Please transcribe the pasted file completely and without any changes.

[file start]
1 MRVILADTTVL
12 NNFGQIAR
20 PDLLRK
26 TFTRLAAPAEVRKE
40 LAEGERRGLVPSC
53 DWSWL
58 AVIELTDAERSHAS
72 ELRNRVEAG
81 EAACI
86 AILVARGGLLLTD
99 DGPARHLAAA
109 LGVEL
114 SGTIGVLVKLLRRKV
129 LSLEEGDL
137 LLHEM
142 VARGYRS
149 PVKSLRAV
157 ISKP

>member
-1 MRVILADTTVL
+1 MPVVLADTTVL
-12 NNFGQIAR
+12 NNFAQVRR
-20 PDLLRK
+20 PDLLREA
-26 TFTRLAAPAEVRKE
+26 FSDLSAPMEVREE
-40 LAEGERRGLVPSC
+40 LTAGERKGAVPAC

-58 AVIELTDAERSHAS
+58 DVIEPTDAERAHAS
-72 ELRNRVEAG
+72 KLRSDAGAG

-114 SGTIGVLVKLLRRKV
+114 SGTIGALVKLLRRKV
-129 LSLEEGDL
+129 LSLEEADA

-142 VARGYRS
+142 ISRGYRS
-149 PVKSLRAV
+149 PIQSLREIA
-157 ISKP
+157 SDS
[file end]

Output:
1 MRVILADTTVL
12 NNFGQIAR
20 PDLLRK
26 TFTRLAAPAEVRKE
40 LAEGERRGLVPSC
53 DWSWL
58 AVIELTDAERSHAS
72 ELRNRVEAG
81 EAACI
86 AILVARGGLLLTD
99 DGPARHLAAA
109 LGVEL
114 SGTIGVLVKLLRRKV
129 LSLEEGDL
137 LLHEM
142 VARGYRS
149 PVKSLRAV
157 ISKP

>member
-1 MRVILADTTVL
+1 MPVVLADTTVL
-12 NNFGQIAR
+12 NNFAQVRR
-20 PDLLRK
+20 PDLLREA
-26 TFTRLAAPAEVRKE
+26 FSDLSAPMEVREE
-40 LAEGERRGLVPSC
+40 LTAGERKGAVPAC

-58 AVIELTDAERSHAS
+58 DVIEPTDAERAHAS
-72 ELRNRVEAG
+72 KLRSDAGAG

-114 SGTIGVLVKLLRRKV
+114 SGTIGALVKLLRRKV
-129 LSLEEGDL
+129 LSLEEADA

-142 VARGYRS
+142 ISRGYRS
-149 PVKSLRAV
+149 PIQSLREIA
-157 ISKP
+157 SDS